Welcome to pharmacology by Lecturio.
I'm Dr. PJ Shukle and we're going to talk about
local anesthetics and oral analgesics.
And I'm going to introduce you to the
interesting world of controlling pain.
Now, here's the problem with this particular type of
patient. We need to get a drug across a lipid membrane
and act on the inside of the cell, on the inside surface
of a channel, to stop the movement of sodium ions.
The problem is that the outside of the cell is water,
the membrane is lipid, the inside is water.
So, how do we change the properties of the drug
to be both lipophilic and hydrophilic?
Remember that membrane diffusion in this case
is going to be a passive process.
Unfortunately, there are no active transportase
to bring the drug across the membrane.
We want to block the receptor from the inside surface. And
we want to block movement of sodium channels across that membrane.
The reason why we do that is because blocking sodium
channels will reduce membrane depolarization.
And reducing membrane depolarization will prevent that
nerve from firing and therefore the pain response
will not reach your brain.
We need the polar form of the drug to turn into
a nonpolar drug, and then turn back into a polar drug
and then do its job. How do we do that?
Well, I'm going to bring back the pKa lecture. Now, you
thought you got away with never having to deal with pKa
once we finished our original pharmacology lectures,
I think it was the second lecture we did.
Well, here's where pKa really makes a different. So,
lidocaine is a local anesthetic. It has a pKa of 7.7.
And if you think back to that original lecture,
remember that pKa means that 50% of lidocaine is protonated,
and 50% of lidocaine is nonprotonated when the pH is 7.7.
Now, inflammed tissue may also have pH changes too. So,
the pH can be anywhere from 6.8 during active inflammation
to 7.4 under normal conditions.
Lidocaine, therefore, is sometimes given with bicarbonate
to alkalinize the area and make the drug more lipid soluble.
So, by giving bicarbonate with the subcutaneous lidocaine,
you can change the pH. Let's say it goes up to 8.7,
well now, you have a 1:10 ratio, or 10 % of your drug being
water soluble, and 90 % of your drug being lipid soluble.
Now, once it's inside the neuron or the cell, the pH is 6.9.
So, the molecule now becomes more polar and water soluble.
That's how we get the drug across the membrane. Once it's
in the nerve, there're other things that will affect
how well the drug works.
First of all, smaller fibres are usually easily blocked.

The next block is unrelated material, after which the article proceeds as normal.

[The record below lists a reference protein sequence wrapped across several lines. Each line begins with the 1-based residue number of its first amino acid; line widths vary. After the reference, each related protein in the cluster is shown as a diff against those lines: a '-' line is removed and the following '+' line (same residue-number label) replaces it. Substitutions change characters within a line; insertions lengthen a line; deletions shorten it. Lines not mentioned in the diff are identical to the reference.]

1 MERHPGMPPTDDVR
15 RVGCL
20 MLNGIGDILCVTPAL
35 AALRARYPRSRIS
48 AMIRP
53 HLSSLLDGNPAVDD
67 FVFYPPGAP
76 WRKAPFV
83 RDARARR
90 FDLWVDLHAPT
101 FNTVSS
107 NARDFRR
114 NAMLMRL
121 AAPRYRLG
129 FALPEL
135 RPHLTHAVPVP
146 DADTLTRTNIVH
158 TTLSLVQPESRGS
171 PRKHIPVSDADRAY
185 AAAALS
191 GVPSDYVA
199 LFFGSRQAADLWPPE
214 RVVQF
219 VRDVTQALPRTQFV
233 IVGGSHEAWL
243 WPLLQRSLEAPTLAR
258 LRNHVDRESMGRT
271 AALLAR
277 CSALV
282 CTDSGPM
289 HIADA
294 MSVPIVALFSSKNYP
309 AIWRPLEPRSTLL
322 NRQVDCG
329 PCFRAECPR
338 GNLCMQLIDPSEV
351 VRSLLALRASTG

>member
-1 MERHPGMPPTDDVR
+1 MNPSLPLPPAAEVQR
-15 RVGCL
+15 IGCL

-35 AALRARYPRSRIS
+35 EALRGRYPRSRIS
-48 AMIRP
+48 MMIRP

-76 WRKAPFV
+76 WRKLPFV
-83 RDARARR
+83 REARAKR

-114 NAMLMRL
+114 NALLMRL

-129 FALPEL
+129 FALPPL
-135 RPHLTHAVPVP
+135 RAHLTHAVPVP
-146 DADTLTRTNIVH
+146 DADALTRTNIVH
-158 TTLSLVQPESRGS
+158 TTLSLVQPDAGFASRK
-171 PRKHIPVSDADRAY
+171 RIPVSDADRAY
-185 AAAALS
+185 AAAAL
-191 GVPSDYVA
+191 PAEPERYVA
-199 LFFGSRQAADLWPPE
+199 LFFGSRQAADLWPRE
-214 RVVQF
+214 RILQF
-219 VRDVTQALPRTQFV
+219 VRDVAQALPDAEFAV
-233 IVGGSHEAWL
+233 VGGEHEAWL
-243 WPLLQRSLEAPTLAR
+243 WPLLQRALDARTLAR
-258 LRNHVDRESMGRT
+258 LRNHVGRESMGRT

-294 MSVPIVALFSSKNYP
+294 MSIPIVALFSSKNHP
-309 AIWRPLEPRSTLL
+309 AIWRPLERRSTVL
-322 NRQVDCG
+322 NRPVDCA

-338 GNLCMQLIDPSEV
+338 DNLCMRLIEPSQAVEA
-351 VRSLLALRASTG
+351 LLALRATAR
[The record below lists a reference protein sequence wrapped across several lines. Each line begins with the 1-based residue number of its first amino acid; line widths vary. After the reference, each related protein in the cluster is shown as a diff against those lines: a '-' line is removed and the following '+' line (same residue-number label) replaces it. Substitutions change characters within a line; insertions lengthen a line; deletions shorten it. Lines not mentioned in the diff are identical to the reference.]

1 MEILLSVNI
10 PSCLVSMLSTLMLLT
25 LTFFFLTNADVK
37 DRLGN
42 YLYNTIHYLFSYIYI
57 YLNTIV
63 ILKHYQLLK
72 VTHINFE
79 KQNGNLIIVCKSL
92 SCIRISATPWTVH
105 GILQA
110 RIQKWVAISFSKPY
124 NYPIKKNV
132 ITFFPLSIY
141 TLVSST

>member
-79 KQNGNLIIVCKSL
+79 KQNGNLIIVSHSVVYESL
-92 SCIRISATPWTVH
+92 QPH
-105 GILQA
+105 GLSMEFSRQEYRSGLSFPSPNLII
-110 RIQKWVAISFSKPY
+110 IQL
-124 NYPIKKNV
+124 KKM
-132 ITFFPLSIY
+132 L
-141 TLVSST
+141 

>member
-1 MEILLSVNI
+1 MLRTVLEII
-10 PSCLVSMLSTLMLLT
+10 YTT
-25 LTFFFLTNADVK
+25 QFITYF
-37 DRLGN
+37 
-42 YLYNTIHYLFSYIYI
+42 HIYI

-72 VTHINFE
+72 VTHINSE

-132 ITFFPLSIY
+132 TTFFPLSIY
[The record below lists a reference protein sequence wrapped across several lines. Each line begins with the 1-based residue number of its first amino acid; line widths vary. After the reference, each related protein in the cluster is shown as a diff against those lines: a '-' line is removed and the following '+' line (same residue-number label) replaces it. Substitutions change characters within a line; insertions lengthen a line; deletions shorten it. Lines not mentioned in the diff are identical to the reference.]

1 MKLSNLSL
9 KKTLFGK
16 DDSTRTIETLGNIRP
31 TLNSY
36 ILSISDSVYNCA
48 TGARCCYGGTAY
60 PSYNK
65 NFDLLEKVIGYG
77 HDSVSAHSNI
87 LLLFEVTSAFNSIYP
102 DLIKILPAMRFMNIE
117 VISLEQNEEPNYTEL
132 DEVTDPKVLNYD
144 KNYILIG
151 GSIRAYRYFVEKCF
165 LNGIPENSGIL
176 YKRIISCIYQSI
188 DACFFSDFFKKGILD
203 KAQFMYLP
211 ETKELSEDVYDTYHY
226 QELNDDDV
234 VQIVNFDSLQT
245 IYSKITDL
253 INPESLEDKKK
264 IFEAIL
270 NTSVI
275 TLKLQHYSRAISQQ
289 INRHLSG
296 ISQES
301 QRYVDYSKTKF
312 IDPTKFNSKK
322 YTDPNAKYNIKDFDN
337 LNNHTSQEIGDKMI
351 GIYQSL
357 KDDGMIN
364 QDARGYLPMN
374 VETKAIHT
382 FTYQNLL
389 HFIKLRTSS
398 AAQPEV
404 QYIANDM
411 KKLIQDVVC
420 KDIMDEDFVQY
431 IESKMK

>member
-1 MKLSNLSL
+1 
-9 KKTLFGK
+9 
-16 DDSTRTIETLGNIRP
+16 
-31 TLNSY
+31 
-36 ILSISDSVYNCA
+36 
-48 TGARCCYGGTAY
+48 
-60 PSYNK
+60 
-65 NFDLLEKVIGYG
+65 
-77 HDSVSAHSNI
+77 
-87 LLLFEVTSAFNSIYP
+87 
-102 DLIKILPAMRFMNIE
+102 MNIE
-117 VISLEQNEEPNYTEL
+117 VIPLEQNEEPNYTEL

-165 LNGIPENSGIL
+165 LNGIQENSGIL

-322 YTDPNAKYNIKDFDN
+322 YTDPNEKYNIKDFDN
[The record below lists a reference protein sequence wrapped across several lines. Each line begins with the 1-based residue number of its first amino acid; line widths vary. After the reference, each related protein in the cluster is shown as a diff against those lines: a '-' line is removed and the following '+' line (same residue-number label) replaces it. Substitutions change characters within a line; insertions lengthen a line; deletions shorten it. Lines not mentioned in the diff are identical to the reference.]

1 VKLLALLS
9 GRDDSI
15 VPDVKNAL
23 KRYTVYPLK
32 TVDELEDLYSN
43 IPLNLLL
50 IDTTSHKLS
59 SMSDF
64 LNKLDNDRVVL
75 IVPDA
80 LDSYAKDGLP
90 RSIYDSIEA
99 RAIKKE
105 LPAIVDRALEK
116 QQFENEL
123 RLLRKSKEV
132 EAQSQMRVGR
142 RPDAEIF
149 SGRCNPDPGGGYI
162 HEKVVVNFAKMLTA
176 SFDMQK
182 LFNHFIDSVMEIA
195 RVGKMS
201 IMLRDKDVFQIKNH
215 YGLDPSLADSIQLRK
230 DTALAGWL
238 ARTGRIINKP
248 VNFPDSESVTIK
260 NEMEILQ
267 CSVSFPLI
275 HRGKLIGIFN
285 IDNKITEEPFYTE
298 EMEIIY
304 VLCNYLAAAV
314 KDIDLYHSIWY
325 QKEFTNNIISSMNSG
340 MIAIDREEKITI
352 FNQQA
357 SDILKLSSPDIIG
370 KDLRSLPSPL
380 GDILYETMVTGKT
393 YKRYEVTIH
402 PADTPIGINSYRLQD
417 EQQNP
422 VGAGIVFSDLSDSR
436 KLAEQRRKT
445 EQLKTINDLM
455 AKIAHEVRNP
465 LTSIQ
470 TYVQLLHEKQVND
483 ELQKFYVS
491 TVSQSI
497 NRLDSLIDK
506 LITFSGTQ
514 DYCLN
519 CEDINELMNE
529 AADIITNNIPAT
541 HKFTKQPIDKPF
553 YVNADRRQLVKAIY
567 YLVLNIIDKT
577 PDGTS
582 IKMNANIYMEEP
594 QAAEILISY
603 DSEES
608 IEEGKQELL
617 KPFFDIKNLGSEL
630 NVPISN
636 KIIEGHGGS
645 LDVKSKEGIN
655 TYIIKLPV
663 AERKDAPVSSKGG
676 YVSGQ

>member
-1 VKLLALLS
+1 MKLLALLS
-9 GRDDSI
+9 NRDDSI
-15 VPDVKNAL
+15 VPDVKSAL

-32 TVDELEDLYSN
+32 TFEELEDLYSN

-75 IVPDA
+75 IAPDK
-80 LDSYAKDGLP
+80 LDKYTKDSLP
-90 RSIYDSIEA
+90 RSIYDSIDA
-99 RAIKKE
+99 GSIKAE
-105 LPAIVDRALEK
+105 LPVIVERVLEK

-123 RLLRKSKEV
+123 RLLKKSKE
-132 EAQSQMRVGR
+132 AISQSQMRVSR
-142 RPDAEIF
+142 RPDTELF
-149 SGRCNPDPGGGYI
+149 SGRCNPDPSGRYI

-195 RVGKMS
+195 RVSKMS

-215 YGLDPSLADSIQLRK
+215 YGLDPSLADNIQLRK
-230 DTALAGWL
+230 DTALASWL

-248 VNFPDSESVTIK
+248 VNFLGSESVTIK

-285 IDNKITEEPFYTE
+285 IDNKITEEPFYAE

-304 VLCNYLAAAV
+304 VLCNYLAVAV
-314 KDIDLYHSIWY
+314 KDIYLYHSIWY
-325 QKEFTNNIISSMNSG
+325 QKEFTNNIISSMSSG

Larger fibres are less easily blocked.
Myelinated fibres are also more easily blocked.
Rapid firing nerves are more easily blocked,
like pain fibres.
And location within the nerve bundle will determine
how well that local anesthetic works.
Obviously, if the nerve is in the middle of the nerve bundle
it's going to be hard to get at it.
If it's on the surface of the nerve bundle,
it will be easier to get at.
There are some external tissue factors as well
that will determine how well the drug works.
Most block neuromuscular transmission.
Central effects can cause euphoria such as cocaine.
So, these external tissue factors are going to be very
important in determining what kind of drugs
we're going to be choosing to control our pain.
There're some chemical factors that you have to be aware of.
A high potassium concentration within the area
will enhance local activity of the drug.
High calcium levels on the other hand will inhibit local
activity. And pH levels as we already discussed
will affect the solubility of the drug.
So, those chemical factors are important too.
Now, most local anesthetics are
very quickly absorbed into the blood.
For example, lidocaine quickly goes from tissue into blood.
And remember that's not a good thing because now
the lidocaine is being carried away from the area you wanted.
The other problem is that it's going to give us side effects.
So, we don't want that. We want all of the lidocaine
to stay in one place. So sometimes, we add epinephrine
to our lidocaine mixture. So, you'll often see on the
bottle of lidocaine as we're going to inject somebody
before we do, say a stitch,
is it will have bicarbonate to make the area more alkali
and it will have epinephrine
to give us vasoconstrictor activity.
Now, longer acting agents are going to be
less dependent upon the vasoconstrictor,
but short acting agents like lidocaine is quite critical.
Now, cocaine is actually a potent vasoconstrictor due to
its intrinsic sympathomimetic function.